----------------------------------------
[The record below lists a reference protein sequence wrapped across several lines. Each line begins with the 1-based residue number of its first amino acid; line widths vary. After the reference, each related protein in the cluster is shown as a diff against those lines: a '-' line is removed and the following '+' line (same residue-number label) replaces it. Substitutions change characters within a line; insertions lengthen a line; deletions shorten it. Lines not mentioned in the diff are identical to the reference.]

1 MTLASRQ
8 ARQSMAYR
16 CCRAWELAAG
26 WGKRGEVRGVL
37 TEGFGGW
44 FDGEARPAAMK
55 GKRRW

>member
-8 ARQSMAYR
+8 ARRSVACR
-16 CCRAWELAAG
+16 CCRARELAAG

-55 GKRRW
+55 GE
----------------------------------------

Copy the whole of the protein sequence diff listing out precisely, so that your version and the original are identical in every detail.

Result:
[The record below lists a reference protein sequence wrapped across several lines. Each line begins with the 1-based residue number of its first amino acid; line widths vary. After the reference, each related protein in the cluster is shown as a diff against those lines: a '-' line is removed and the following '+' line (same residue-number label) replaces it. Substitutions change characters within a line; insertions lengthen a line; deletions shorten it. Lines not mentioned in the diff are identical to the reference.]

1 MTLASRQ
8 ARQSMAYR
16 CCRAWELAAG
26 WGKRGEVRGVL
37 TEGFGGW
44 FDGEARPAAMK
55 GKRRW

>member
-8 ARQSMAYR
+8 ARRSVACR
-16 CCRAWELAAG
+16 CCRARELAAG

-55 GKRRW
+55 GE